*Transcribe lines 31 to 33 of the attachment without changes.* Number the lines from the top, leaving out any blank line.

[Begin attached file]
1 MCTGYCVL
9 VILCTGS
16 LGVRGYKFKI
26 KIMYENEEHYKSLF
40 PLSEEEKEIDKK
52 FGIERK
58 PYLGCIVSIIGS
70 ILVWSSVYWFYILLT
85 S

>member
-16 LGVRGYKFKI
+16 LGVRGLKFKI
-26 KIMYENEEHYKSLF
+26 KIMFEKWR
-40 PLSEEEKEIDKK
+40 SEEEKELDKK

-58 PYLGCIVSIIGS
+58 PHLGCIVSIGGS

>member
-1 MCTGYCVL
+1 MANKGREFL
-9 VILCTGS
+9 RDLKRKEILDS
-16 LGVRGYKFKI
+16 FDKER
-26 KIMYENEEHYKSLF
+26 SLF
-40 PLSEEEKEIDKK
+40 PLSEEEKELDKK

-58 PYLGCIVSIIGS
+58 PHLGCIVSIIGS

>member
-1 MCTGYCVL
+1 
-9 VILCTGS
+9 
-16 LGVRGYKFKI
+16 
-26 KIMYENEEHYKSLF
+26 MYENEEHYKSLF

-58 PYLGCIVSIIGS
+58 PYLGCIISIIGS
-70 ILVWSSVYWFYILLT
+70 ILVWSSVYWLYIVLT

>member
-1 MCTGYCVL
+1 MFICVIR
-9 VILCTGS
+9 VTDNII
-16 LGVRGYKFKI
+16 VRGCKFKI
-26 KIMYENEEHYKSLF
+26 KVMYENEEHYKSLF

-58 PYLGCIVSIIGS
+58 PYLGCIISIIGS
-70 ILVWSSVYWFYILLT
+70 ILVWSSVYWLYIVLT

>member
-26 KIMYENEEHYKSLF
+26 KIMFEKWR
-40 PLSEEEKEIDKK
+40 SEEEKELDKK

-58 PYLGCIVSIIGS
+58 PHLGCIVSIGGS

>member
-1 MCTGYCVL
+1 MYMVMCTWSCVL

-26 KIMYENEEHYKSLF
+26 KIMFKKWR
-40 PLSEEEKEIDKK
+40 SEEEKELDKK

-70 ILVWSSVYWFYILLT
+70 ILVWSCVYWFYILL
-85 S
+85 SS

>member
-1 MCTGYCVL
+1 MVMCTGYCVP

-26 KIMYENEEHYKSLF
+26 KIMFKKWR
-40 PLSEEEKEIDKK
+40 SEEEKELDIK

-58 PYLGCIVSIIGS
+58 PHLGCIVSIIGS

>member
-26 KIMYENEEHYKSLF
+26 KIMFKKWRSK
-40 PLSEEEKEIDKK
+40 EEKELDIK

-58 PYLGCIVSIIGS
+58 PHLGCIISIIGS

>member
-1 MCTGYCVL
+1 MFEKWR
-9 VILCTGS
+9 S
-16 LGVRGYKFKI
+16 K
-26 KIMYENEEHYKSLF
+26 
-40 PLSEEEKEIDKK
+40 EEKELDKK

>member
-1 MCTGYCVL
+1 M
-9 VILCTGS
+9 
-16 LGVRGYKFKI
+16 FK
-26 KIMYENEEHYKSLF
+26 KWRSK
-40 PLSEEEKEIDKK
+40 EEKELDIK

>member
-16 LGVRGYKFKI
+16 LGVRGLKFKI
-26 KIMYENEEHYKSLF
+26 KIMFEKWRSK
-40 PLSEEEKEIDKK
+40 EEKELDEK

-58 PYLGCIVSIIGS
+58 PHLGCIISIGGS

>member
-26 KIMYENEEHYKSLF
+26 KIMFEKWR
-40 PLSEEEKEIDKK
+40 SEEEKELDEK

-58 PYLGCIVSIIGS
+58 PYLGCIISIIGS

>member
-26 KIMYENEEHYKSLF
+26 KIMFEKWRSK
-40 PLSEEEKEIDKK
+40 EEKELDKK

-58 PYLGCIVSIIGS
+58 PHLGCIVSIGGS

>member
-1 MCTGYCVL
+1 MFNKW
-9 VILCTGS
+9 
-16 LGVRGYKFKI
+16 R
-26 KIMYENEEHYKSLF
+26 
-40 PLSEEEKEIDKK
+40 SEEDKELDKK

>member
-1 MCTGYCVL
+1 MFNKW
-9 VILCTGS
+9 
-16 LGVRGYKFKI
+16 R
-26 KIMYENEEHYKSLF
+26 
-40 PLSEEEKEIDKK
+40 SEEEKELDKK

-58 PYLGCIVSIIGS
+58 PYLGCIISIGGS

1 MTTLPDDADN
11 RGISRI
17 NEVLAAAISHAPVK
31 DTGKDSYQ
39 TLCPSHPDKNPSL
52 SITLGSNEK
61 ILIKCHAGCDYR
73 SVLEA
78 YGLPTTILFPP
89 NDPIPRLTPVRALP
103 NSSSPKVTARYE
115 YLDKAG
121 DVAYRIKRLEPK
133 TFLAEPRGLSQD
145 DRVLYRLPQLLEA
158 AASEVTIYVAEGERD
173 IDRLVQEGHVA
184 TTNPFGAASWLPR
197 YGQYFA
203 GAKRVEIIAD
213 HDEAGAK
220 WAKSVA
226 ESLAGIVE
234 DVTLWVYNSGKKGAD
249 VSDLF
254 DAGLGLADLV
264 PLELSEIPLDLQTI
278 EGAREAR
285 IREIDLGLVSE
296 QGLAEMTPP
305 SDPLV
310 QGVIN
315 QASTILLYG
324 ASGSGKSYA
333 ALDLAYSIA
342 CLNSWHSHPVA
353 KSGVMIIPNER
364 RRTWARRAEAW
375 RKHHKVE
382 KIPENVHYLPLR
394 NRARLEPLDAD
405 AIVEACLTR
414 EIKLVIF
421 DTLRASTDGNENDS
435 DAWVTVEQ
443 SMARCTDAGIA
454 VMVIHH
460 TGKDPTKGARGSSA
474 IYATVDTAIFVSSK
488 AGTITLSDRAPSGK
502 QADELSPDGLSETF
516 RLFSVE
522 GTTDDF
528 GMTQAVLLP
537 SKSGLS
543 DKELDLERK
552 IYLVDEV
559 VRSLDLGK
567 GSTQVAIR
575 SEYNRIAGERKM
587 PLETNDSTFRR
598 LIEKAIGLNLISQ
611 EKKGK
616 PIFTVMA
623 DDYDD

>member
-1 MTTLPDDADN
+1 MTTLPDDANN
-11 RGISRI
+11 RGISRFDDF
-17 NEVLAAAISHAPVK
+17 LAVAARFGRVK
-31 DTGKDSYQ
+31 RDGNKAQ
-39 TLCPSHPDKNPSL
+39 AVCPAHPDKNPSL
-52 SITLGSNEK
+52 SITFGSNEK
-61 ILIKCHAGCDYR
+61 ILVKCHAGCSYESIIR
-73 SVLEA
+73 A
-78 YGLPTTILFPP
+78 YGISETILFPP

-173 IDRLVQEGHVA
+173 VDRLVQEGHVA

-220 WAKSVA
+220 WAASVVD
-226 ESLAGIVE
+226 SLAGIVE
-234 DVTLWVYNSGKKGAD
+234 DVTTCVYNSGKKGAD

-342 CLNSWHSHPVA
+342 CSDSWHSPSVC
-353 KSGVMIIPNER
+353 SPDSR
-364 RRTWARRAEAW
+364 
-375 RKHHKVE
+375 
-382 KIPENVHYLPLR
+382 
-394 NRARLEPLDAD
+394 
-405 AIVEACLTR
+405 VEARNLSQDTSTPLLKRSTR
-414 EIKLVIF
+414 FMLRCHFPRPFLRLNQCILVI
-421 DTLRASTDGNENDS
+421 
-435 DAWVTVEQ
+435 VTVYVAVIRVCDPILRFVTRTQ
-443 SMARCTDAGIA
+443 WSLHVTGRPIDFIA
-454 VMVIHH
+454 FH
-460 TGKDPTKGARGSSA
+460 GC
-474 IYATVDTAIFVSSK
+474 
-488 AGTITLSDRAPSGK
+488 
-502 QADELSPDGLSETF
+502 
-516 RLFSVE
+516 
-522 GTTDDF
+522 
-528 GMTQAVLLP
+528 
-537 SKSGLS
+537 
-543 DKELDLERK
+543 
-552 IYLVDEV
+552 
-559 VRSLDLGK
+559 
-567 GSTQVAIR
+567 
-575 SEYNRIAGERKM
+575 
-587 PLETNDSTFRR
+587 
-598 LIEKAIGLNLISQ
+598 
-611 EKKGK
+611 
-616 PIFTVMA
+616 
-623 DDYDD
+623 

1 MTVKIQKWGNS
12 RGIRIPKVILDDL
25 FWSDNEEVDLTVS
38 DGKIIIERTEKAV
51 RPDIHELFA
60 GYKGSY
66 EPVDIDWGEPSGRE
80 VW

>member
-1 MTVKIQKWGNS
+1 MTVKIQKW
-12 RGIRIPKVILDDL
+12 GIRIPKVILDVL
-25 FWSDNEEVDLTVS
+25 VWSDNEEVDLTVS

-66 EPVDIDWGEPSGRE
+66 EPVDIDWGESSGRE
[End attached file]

+58 PHLGCIVSIIGS

>member
-1 MCTGYCVL